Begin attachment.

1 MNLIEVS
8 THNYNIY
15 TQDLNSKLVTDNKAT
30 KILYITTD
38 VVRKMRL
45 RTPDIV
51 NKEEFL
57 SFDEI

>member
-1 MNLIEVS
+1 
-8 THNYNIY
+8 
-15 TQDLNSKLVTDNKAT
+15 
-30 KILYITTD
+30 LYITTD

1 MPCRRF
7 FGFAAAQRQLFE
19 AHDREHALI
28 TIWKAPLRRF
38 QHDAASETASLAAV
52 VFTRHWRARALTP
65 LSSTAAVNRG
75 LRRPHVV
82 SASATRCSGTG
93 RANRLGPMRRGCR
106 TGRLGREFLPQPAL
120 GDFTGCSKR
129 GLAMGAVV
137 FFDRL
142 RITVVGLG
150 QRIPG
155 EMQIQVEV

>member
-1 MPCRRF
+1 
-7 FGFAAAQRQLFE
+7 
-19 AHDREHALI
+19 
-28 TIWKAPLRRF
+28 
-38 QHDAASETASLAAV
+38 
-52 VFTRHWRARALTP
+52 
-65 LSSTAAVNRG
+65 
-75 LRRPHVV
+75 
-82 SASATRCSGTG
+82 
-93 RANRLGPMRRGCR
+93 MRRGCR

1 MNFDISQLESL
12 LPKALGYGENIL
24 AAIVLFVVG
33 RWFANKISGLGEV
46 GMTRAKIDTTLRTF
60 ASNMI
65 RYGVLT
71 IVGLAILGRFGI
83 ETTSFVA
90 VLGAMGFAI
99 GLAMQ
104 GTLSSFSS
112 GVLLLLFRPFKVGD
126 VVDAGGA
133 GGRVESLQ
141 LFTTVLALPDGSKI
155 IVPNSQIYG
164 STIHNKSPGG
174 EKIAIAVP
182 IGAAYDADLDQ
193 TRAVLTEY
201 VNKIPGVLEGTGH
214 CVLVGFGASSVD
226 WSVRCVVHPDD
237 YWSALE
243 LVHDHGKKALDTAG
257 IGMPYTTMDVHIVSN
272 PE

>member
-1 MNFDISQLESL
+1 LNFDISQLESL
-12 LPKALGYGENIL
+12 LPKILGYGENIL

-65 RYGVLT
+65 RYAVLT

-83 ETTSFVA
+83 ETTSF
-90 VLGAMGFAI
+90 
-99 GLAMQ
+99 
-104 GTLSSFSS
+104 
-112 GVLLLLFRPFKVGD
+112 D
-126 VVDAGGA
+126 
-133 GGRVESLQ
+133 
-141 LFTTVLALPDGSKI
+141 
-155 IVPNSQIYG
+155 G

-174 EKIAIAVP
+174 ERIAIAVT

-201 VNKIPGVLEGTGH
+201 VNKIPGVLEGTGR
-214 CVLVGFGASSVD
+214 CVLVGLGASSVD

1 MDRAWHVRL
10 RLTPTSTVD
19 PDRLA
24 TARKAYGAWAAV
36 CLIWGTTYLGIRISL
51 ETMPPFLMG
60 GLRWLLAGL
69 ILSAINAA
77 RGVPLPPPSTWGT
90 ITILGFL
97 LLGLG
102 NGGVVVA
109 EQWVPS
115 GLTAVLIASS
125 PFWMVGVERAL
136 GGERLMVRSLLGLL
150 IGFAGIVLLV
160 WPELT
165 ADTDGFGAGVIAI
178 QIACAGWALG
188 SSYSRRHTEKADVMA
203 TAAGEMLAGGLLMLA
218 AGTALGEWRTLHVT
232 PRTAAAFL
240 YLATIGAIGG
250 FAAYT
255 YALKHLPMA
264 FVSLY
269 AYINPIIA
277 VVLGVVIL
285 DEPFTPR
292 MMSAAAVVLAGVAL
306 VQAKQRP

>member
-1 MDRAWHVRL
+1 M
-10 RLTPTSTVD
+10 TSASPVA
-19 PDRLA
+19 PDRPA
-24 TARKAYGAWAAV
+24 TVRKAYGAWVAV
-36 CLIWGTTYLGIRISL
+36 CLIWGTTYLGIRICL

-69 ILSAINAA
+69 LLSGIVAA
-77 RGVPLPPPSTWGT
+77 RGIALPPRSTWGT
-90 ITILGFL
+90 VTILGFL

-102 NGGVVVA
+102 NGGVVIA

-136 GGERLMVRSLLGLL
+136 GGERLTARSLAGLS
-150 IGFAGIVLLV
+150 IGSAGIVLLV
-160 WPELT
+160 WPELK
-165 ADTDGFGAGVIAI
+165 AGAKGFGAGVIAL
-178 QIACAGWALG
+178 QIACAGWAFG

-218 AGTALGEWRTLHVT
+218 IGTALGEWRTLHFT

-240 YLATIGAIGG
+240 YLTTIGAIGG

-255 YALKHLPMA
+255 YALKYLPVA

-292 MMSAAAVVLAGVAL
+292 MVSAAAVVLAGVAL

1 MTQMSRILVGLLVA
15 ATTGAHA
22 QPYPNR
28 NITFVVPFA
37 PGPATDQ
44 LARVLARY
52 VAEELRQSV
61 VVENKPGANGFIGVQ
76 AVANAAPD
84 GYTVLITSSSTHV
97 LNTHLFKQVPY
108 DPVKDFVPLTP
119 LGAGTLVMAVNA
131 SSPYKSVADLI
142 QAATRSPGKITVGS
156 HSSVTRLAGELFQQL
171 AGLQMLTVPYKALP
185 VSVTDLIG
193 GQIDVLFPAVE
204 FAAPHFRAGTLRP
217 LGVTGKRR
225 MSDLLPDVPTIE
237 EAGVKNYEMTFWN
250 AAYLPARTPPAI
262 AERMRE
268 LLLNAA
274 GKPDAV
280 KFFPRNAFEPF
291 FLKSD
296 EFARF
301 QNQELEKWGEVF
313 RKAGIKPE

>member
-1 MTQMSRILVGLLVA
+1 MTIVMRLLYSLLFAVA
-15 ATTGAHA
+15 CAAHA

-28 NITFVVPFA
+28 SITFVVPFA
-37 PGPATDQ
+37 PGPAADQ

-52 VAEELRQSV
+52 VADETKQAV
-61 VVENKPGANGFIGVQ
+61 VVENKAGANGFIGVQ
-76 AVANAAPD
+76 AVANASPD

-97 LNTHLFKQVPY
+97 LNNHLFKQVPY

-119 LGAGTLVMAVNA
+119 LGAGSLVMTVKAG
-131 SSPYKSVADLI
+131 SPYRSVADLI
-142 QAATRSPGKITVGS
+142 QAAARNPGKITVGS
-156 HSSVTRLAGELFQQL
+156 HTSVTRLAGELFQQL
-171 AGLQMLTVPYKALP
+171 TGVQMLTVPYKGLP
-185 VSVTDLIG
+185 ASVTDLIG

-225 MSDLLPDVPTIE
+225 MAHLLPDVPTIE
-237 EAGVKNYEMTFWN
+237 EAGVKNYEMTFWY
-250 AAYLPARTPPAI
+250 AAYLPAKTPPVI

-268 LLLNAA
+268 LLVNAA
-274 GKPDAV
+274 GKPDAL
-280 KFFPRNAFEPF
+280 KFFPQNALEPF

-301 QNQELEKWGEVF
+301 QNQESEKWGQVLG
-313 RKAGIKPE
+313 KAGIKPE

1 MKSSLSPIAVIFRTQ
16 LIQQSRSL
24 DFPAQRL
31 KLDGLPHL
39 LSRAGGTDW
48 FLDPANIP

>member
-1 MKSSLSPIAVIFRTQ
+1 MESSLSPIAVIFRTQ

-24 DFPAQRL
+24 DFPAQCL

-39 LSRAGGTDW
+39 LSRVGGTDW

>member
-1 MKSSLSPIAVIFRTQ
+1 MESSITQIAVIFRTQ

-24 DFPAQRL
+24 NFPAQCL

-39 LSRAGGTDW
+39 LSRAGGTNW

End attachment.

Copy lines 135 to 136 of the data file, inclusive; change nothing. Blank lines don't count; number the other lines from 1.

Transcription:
188 SSYSRRHTEKADVMA
203 TAAGEMLAGGLLMLA